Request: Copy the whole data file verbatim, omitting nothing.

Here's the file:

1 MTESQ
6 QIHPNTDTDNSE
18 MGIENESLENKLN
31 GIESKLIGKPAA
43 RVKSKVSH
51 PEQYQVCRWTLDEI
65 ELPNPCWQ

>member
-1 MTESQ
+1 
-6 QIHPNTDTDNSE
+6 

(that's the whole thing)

1 MTESQ
6 QIHPNTDTDNSE
18 MGIENESLENKLN
31 GIESKLIGKPAA
43 RVKSKVSH
51 PEQYQVCRWTLDEI
65 ELPNPCWQ

>member
-1 MTESQ
+1 
-6 QIHPNTDTDNSE
+6 